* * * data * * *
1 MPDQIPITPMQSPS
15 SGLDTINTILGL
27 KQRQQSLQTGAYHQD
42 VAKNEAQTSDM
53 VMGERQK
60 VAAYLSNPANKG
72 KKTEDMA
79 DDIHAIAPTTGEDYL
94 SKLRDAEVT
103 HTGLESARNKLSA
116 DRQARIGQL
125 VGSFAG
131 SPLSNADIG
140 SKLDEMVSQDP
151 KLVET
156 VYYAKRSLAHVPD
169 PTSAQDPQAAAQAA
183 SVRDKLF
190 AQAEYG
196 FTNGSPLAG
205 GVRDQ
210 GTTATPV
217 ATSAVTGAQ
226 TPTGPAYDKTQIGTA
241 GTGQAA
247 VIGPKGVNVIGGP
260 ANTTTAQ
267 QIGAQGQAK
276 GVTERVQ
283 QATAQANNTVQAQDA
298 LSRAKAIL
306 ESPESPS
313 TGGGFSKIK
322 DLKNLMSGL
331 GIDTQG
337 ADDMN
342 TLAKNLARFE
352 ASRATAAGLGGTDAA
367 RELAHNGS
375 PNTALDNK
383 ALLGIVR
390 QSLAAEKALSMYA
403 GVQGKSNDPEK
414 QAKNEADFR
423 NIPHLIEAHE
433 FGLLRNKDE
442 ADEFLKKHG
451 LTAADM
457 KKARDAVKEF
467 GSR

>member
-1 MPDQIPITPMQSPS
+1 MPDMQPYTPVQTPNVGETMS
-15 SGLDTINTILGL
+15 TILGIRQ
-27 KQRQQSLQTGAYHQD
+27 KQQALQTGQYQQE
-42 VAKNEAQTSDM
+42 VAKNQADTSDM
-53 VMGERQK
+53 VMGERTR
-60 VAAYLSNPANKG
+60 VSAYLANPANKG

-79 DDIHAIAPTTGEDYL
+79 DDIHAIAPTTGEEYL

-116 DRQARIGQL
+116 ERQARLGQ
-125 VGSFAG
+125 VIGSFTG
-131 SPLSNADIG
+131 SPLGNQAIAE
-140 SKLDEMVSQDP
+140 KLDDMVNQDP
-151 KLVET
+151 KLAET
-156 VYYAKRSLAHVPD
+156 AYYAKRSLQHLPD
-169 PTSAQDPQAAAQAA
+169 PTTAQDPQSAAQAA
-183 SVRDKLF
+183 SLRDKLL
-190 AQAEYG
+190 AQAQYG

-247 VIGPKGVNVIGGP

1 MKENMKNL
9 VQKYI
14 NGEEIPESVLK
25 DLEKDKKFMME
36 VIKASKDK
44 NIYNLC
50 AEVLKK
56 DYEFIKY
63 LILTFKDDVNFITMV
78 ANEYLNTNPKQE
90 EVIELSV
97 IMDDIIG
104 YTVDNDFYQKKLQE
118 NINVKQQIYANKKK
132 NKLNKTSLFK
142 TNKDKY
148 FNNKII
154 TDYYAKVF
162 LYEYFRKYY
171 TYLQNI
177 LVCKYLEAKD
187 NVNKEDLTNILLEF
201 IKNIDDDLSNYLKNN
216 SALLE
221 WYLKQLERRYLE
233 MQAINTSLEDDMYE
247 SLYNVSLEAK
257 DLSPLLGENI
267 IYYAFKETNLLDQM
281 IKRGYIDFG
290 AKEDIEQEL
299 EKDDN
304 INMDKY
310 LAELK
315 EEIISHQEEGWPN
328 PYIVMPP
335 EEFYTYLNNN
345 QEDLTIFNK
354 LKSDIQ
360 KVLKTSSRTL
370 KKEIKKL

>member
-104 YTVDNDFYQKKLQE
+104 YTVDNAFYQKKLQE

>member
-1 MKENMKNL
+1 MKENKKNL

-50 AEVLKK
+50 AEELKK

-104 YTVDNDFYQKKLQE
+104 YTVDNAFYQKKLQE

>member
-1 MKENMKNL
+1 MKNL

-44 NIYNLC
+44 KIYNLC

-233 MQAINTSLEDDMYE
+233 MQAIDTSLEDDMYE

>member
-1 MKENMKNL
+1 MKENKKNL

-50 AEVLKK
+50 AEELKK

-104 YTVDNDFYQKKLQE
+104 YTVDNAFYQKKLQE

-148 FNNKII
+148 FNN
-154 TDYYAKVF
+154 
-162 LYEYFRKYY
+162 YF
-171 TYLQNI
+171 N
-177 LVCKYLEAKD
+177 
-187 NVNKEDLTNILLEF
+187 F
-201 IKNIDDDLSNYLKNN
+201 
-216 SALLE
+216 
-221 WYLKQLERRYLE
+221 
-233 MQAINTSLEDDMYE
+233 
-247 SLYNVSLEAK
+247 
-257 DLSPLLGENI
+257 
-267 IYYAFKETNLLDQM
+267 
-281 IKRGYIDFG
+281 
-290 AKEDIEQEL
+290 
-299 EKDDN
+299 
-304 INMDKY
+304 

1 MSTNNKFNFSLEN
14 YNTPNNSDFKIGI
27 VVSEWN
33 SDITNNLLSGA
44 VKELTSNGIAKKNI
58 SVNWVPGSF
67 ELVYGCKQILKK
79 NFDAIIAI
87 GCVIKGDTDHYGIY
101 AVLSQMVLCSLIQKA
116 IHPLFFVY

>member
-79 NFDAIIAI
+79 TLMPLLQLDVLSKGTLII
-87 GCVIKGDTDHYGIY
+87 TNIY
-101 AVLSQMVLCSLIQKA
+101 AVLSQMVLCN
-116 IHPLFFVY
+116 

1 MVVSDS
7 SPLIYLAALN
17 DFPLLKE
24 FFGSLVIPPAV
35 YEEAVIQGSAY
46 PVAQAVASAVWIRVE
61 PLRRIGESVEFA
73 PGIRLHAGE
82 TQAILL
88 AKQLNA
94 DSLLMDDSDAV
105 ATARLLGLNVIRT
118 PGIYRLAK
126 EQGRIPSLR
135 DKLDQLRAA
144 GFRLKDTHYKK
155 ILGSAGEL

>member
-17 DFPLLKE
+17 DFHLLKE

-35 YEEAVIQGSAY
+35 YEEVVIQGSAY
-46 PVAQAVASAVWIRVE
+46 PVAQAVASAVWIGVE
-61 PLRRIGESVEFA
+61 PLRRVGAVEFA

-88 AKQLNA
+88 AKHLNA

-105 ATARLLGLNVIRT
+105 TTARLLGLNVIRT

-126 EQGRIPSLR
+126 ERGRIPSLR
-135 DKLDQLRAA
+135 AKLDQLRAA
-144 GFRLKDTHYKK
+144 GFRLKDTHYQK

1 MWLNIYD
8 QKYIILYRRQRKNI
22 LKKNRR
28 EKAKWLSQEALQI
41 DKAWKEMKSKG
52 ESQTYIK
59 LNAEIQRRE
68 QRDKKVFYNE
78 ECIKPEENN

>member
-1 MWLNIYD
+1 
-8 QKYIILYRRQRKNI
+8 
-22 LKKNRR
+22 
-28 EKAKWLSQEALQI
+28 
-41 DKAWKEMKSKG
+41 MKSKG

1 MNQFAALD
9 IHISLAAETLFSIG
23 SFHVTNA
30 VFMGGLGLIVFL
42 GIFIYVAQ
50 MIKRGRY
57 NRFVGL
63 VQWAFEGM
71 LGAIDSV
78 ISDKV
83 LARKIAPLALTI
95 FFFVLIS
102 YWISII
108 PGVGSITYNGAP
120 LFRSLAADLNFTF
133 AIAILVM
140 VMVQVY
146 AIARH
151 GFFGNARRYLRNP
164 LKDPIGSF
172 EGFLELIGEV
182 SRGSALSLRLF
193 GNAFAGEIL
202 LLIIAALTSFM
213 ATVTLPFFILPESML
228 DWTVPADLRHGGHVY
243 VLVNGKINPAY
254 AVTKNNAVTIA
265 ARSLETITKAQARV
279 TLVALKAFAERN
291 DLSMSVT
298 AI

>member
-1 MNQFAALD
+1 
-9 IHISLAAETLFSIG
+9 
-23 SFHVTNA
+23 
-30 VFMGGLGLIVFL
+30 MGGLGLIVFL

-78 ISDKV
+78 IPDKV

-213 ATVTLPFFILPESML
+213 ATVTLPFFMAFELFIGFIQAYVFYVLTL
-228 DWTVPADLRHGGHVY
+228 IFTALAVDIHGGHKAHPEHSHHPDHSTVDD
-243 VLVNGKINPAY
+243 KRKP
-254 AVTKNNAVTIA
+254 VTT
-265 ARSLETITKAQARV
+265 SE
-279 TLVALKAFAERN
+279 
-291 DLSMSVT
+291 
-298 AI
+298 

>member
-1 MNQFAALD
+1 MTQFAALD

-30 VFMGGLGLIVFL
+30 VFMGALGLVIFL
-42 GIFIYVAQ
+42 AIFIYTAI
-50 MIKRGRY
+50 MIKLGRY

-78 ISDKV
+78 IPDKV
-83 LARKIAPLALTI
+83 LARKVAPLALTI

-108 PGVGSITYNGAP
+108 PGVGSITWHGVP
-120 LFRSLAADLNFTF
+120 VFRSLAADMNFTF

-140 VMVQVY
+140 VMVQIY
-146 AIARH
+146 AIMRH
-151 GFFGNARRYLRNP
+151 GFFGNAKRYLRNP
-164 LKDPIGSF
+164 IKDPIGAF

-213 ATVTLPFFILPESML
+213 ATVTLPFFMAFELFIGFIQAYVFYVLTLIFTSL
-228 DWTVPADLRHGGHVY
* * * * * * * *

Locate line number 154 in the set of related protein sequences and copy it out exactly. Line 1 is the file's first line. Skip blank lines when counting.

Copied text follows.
-162 LYEYFRKYY